In many historical societies, the position of kingship carries a sacral meaning, that is, it is identical with that of a high priest and of judge. The concept of theocracy is related, although a sacred king need not necessarily rule through his religious authority; rather, the temporal position itself has a religious significance.
Germanic kingship refers to the customs and practices surrounding kings among the pagan Germanic tribes of the Migration period (circa AD 300-700) and the kingdoms of the Early Middle Ages (circa AD 700-1000). The title of king (Proto-Germanic:*kuningaz) is in origin that of the leader elected as sacral and military leader from out of a noble family, usually considered of divine ancestry, in the pagan period.
The Germanic monarchies were originally pagan, but their contact, during the Völkerwanderung or Migration Period, with the Roman Empire and the Christian Church greatly altered their structure and developed into the feudal monarchy of the High Middle Ages.
The term “barbarian monarchy” is sometimes used in the context of those Germanic rulers that after AD 476 and during the 6th century ruled territories formerly part of the Western Roman Empire, especially the Barbarian kings of Italy. In the same context, Germanic law is also termed leges barbarorum “barbarian law” etc.
Election of a King at “The Stones Of Mora” by Olaus Magnus
The Germanic king originally had three main functions:
- To serve as judge during the popular assemblies.
- To serve as a priest during the sacrifices.
- To serve as a military leader during wars.
The office was received hereditarily, but a new king required the consent of the people before assuming the throne. All sons of the king had the right to claim the throne, which often led to co-rulership (diarchy) where two brothers were elected kings at the same time. This evolved into the territories being considered the hereditary property of the kings, patrimonies, a system which fueled feudal wars, because the kings could claim ownership of lands beyond their de facto rule.
As a sort of pagan high priest, the king often claimed descent from some deity. In the Scandinavian nations, he administered blóts at important cult sites, such as the Temple at Uppsala. Refusal to administer the blóts could lead to the king losing power (see Haakon the Good and Anund Gårdske).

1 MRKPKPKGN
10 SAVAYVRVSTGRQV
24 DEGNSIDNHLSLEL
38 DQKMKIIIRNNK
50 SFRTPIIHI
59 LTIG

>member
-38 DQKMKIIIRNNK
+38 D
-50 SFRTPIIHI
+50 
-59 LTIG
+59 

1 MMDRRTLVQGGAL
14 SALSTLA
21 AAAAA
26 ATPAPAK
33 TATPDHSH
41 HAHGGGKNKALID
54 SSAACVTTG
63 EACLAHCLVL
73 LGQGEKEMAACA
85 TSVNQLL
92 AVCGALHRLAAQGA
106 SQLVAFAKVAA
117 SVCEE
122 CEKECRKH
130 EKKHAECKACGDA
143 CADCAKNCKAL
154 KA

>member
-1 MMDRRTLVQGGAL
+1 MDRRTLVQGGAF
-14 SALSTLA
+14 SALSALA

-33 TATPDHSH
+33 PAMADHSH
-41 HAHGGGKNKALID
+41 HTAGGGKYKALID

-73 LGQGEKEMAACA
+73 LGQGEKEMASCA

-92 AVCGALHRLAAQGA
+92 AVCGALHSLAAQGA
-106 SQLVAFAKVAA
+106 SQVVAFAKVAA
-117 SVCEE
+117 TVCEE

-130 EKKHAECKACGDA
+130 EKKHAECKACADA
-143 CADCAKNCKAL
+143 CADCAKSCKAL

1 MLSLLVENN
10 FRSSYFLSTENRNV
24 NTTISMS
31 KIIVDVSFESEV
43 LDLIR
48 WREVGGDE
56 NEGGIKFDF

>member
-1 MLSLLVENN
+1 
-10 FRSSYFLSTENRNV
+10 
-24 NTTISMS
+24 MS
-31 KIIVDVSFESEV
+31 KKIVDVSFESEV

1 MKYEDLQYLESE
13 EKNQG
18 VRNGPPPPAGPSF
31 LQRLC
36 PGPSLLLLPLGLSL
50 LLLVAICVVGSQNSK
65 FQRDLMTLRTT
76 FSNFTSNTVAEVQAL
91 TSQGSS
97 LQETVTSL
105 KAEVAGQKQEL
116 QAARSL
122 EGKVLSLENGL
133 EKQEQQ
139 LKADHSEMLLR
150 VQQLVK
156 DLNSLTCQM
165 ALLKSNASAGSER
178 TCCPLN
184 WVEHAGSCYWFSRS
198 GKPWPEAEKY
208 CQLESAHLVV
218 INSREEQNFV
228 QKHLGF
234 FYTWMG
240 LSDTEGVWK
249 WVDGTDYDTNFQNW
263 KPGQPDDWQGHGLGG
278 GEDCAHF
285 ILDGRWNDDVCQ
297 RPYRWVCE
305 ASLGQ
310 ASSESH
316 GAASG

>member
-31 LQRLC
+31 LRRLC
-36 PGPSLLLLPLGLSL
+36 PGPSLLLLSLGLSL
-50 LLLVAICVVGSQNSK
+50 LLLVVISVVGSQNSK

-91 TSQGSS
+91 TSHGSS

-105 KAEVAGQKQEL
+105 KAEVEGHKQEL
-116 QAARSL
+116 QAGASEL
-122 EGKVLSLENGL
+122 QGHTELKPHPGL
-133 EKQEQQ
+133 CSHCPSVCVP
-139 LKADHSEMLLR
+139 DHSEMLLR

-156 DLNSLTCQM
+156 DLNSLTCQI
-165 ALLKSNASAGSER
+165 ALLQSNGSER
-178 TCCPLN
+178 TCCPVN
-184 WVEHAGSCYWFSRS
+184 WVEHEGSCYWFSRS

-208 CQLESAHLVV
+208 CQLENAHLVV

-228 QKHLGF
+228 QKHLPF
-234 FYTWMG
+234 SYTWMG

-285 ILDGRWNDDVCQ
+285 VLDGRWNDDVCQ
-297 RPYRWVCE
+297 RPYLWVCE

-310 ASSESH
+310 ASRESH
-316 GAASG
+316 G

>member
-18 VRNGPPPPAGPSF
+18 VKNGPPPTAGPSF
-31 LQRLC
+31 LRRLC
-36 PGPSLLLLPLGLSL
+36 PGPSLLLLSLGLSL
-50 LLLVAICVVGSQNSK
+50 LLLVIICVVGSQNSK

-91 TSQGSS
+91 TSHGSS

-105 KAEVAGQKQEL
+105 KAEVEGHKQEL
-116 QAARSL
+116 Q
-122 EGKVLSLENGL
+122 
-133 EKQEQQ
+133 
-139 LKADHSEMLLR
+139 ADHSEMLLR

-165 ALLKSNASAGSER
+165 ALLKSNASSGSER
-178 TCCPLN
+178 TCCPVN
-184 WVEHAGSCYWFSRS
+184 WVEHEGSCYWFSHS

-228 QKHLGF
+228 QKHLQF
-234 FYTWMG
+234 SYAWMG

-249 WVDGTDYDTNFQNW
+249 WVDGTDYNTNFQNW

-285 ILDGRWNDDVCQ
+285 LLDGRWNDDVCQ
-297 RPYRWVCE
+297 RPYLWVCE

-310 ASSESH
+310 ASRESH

- “They choose their kings by birth, their generals for merit. These kings have not unlimited or arbitrary power, and the generals do more by example than by authority.
The notion has prehistoric roots and is found worldwide, on Java as in sub-Saharan Africa, with shaman-kings credited with rain-making and assuring fertility and good fortune. On the other hand, the king might also be designated to suffer and atone for his people, meaning that the sacral king could be the pre-ordained victim of a human sacrifice, either regularly killed at the end of his term in the position, or sacrificed in times of crisis (e.g. Domalde).
Among the Ashanti, a new king was flogged before being enthroned.
From the Bronze Age Near East, enthronement and anointment of a monarch is a central religious ritual, reflected in the titles Messiah or Christwhich became separated from worldly kingship. Thus, Sargon of Akkad described himself as “deputy of Ishtar“, just as the Pope is considered the “Vicar of Christ“.
The king is styled as a shepherd from earliest times, e.g., the term was applied to Sumerian princes such as Lugalbanda in the 3rd millennium BC. The image of the shepherd combines the themes of leadership and the responsibility to supply food and protection as well as superiority.
- Imperial cult
- Kingdom of Israel
- there is evidence for sacral kingship in Proto-Indo-European society
- High King of Ireland
- Germanic monarchy
- King of Rome
- The temporal power of the Papacy
- Khagan (Ashina)
- Luba Kingdom
- Capetian Miracle
- Royal touch, supernatural powers attributed to the Kings of England and France
- The Hungarian House of Árpád (known during the Medieval Times as the dynasty of the Holy Kings)